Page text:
: Preparing for Surgery | Preoperative Hip Replacement Exercises
Preoperative Hip Replacement Exercises
Are Preoperative Hip Replacement Exercises Really Necessary?
If you have signed up for a hip replacement, then the chances are you are already in significant pain and the idea of starting an exercise program is probably the last thing on your mind.
You may even be thinking that you won't be able to do enough to make a difference. But stay with me here because studies have shown that stronger and healthier people recover quicker and are less prone to post-operative complications.
The Aim of Preoperative Hip Replacement ExercisesYou are aiming to increase your functioning in three different areas (see below) so it doesn't matter what you're starting point is - just try to improve from there.
If improvement sounds too daunting than try at least to do sufficient exercise to prevent deterioration.
How much you can do will depend on why you need the hip replacement and how far advanced the disease is. For instance people with rheumatoid arthritis may find it harder to exercise than osteoarthritis patients.
What Sort of Preoperative Hip Replacement Exercises Should I Do?
It is best to get a physiotherapist (physical therapist in USA) to design you a tailor made set of preoiperatie hip replacement exercises and to check up on your progress.
It's easy to slide into bad habits so a regular check on progress will make sure you are getting the most out of your exercise and help keep you motivated.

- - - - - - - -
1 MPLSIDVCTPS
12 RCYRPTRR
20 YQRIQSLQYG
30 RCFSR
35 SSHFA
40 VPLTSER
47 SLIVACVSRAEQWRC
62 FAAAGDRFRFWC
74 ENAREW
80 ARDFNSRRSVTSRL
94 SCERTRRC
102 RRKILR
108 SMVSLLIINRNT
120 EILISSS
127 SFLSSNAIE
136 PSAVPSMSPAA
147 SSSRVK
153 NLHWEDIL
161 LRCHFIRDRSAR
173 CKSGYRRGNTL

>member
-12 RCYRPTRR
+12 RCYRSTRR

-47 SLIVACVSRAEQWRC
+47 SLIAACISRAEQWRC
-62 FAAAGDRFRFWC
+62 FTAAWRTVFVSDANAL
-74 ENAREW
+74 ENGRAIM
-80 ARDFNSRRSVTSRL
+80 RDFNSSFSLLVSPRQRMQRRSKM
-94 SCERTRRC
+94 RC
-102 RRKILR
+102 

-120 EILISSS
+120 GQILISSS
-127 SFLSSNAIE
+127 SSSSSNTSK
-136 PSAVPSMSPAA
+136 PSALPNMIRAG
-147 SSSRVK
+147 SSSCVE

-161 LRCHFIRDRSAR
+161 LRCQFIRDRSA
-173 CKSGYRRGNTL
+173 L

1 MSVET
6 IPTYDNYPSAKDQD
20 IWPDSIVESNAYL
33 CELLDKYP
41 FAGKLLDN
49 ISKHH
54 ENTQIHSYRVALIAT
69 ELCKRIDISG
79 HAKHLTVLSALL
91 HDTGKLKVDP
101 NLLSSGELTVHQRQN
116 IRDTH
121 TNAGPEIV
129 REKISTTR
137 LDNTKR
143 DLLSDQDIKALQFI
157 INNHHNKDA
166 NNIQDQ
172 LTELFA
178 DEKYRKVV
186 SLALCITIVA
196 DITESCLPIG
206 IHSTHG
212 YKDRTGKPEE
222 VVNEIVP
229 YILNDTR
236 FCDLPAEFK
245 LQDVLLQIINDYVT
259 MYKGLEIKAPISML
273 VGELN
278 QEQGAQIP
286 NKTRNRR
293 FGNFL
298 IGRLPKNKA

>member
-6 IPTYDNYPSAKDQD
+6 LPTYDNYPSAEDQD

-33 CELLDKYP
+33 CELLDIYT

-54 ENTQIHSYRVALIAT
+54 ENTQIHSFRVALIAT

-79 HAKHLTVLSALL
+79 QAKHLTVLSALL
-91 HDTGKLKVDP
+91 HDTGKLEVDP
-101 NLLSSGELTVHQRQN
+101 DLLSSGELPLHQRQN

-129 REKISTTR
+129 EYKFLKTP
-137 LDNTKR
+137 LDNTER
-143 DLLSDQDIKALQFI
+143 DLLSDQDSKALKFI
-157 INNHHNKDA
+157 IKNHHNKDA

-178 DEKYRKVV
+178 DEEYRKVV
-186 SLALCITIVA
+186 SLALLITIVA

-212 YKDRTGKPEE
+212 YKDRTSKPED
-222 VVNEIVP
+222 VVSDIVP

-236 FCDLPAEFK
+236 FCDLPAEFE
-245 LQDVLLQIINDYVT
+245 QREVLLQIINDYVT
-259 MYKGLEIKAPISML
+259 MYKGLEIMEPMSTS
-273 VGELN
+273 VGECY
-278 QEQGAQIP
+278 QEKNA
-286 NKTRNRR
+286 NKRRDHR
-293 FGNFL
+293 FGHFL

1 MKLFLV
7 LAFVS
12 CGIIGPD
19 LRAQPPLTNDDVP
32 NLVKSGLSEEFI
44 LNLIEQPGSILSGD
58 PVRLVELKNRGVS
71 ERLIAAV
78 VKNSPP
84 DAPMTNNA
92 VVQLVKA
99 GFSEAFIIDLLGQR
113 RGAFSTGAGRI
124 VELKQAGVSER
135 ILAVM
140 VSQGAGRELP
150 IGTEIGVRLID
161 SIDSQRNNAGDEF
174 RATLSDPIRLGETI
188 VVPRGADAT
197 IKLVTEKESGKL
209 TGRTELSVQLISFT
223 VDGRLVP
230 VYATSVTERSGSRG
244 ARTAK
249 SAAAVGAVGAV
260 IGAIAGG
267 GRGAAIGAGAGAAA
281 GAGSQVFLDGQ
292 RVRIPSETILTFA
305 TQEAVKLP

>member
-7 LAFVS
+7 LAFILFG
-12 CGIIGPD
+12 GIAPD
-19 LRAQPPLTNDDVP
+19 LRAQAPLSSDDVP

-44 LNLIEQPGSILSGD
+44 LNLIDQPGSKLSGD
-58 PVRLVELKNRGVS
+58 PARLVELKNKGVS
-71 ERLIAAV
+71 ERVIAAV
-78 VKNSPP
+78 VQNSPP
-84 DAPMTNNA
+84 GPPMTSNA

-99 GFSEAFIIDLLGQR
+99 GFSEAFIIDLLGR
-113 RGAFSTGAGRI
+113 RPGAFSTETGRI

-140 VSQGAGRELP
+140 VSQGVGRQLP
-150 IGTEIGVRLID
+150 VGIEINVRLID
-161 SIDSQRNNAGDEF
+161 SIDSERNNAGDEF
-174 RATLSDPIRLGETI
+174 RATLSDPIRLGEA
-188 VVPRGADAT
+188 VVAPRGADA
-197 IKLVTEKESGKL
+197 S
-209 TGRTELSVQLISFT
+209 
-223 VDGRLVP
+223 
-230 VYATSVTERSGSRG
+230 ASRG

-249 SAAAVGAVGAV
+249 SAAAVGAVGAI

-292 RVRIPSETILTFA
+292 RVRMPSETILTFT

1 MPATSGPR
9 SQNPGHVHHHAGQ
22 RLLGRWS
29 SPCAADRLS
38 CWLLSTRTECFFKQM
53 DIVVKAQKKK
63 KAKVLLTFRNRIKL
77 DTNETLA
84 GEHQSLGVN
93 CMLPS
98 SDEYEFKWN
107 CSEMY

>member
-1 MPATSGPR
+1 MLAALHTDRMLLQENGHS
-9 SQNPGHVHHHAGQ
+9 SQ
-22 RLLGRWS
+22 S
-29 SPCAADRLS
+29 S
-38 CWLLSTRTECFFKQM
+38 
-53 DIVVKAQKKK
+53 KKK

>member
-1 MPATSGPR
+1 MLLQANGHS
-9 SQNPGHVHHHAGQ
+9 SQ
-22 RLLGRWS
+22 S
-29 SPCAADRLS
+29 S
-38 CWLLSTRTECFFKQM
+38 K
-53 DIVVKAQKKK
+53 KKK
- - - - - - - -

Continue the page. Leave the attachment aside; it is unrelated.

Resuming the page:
All of the following exercises can be done at home. A stretchy band and a strong chair are all the equipment required.
Pool exercises are a great alternative and, as it means you are floating and therefore non-weight bearing, it really helps your joints. There are floatation belts specifically designed for these types of exercise and are well worth investing in.
Types of Exercise
You will need to think about three different types of exercise: -
- Aerobic exercises to increase cardio-vascular performance
- Strengthening the muscles around the hip joint.
- Increasing (or at least preventing deterioration in) the range of movement of the hip joint.
The best sort of aerobic exercise will be low-impact and non-weight bearing - so no jogging, steps or tennis.
Instead think about walking, swimming or cycling (I'd recommend a static bike unless you live somewhere flat with quiet roads that have no pot holes.)
If you find walking difficult you might be pleasantly surprised how far you can cycle. Cycling is less weight bearing than walking and so is easier on the joints.
Strengthening and Range of Movement
There are specific exercises that will help strengthen your hip muscles and maintaining or increasing its range of movement.
- Straight leg lifts
- Knee flexion and extension
- Gluteal squeeze
- Quadriceps strengthening
- Heel slides
- Hip Abduction and Adduction: Lying down on Back
- Side-lying Hip Abduction and Adduction
- Terminal Knee Extension: Short Arc Quads
- Knee Extension: Long Arc Quads
- Strengthening Arms
Are There Any Exercises I Shouldn't Do?Anything that is particularly weight bearing such as jogging or high impact like star jumps or steps. But you're body will probably be yelling at you to stop if you try something you shouldn't be doing. Don't push yourself too hard - it doesn't help in any way at all.
How Much and How OftenAerobic exercises should be done for a minimum of 20 minutes three times a week. You don't need to stick to one sort - mix them up as you please and time allows.
For all the other exercises - try to do 5 - 10 reps of each twice a day.
Done too much? There is a rule called the "Two hour pain rule" which says that if your joint hurts for more than two hours after exercise then you've done too much. (Of course it would be helpful to know before you've done too much but sadly there doesn't seem to be a rule for that!)